For some graphics, you may find that having separate pre-scaled graphics for retina and non-retina displays work best.  For example, you might want to swap out a 1x image when on non-retina displays, but use a 2x image when on a retina display.  To do this, you need to ask OS X what the scale factor is so that you can determine which image to use.

Enabling Retina Support

To enable retina support, you need to add a special key (above the </dict> entry near the end) to the Info.plist file in the application bundle:


This enables retina support for the UI elements, such as buttons and text.

Because you need to edit the plist before the application runs, it can be hard to test this in debug mode.  One solution is to use the “Run Paused” feature.  This will build your application and pause before running it.  You can make the plist changes while it is paused and then continue to run it.  Alternatively, you can use Build Automation to add this key to the plist file after your application is built.

Note: If you do not have a retina MacBook Pro, you can still see how a retina application looks.  One option is to use an iPad with retina display as a extra display for your Mac (using an app such as AirDisplay). Or you can download Quartz Debug from Apple (in their Graphics Tools) and use it to enable HiDPI display modes for your display. Once you do this (select Window->UI Resolution and "Enable HiDPI display modes), extra display modes (with greatly reduced resolution) appear in your display preferences. For example, on my 1920x1200 display, the best HiDPI mode I can select is 960x600.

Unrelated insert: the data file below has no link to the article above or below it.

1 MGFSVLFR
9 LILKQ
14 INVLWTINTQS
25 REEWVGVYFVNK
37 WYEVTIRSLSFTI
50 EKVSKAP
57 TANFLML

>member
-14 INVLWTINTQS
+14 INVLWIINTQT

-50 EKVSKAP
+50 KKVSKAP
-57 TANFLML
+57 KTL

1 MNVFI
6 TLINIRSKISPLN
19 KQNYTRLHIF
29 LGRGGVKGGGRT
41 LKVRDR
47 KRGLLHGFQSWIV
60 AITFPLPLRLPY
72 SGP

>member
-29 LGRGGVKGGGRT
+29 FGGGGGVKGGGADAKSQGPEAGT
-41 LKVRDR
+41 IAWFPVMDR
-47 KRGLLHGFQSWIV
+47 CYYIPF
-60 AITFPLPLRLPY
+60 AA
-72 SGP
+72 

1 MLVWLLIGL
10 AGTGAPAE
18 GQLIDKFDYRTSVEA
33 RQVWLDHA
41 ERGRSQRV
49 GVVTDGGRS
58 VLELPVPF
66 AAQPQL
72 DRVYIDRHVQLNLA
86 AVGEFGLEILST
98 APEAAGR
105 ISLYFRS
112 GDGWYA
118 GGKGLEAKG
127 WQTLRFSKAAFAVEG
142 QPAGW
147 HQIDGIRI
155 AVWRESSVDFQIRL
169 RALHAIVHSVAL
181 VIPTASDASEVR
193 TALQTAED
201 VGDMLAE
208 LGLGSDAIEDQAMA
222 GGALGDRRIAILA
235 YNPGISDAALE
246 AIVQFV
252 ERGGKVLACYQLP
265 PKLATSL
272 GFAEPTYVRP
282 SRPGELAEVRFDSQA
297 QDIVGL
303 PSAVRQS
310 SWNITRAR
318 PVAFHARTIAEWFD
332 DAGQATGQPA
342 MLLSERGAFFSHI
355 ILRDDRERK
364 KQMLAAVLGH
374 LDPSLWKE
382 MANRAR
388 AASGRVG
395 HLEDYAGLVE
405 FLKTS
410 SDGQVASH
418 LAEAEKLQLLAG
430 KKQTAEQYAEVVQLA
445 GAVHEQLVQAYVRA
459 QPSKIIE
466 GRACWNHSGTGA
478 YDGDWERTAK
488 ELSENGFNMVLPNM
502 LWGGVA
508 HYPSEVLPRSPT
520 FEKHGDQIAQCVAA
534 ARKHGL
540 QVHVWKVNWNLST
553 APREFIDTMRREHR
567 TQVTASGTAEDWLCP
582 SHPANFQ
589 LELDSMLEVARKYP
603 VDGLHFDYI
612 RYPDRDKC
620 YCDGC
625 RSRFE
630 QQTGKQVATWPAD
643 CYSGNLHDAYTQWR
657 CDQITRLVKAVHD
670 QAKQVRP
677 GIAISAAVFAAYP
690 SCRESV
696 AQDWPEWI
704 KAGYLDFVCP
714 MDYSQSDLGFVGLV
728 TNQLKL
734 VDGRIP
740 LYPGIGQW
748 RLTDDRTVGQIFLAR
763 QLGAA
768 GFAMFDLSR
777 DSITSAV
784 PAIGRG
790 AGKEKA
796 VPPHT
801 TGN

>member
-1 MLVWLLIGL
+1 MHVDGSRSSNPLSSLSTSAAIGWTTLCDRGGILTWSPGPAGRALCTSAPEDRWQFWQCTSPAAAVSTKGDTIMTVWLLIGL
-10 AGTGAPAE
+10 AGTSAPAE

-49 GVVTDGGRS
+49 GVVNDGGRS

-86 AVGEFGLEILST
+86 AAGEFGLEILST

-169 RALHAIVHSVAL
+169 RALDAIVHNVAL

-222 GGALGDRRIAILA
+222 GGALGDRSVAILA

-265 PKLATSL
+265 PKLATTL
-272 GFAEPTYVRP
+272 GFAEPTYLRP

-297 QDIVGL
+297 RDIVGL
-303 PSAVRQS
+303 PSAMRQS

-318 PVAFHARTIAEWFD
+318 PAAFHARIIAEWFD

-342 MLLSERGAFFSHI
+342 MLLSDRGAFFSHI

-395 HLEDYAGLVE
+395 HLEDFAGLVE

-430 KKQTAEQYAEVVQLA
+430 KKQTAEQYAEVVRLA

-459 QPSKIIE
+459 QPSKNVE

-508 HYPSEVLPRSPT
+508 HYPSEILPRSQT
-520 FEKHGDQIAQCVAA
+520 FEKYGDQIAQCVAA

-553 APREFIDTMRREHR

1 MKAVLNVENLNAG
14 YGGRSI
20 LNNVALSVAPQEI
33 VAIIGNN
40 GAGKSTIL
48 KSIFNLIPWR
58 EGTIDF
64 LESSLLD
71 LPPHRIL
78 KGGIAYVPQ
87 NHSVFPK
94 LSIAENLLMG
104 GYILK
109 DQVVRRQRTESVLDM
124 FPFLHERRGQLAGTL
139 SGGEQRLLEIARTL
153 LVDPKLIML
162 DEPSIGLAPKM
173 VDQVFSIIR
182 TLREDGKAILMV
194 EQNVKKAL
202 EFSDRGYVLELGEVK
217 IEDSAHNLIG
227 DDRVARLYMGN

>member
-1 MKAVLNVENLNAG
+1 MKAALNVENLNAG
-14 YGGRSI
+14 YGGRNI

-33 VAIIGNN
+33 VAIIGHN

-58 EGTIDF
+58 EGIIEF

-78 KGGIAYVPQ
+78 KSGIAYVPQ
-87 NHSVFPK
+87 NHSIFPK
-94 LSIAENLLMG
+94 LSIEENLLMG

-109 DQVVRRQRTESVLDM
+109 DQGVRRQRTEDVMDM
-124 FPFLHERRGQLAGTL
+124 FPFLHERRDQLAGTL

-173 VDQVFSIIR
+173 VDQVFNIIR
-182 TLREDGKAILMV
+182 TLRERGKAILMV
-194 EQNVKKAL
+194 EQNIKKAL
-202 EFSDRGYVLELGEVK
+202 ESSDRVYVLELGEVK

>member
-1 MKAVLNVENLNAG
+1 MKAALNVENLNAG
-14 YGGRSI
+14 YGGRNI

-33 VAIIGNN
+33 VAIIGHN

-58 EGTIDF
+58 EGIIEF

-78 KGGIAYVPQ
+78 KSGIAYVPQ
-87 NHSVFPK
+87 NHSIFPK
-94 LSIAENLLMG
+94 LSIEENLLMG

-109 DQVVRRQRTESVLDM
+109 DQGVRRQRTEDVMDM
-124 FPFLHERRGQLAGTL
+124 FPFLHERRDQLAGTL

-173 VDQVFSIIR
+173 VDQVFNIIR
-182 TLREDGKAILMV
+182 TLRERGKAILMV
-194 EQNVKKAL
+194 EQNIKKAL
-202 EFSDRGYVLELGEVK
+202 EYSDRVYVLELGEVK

Retina Graphics

If you just add large (2x) graphics to your projects and scale them down to fit when drawing them, then you automatically get the high resolution graphics used on a retina display.  A non-retina display uses the scaled version.

But using a scaled version can sometimes lead to non-optimal results, so Apple recommends having two separate images included in your application, one for retina displays and one for non-retina displays.

In order to detect if your application is running on a retina display, you can check the BackingScaleFactor function in the Cocoa API (available on OS X 10.7 and newer).  Add this code to a Window:

Function ScalingFactor() As Single
#If TargetCocoa Then
  Declare Function BackingScaleFactor Lib "AppKit" Selector "backingScaleFactor" (target As WindowPtr) As Double
  Return BackingScaleFactor(Self)
  Return 1
End Function

The ScalingFactor is 2 for a Retina MacBook Pro (or other HiDPI modes) and 1 for anything else, but the values could change depending on type of retina display.  You can use this value to determine the images size to use or for other scaling you may need.

Note that this only applies for bitmap graphics that are drawn on the Graphics instance in the Paint event handler.  Vector graphics scale automatically.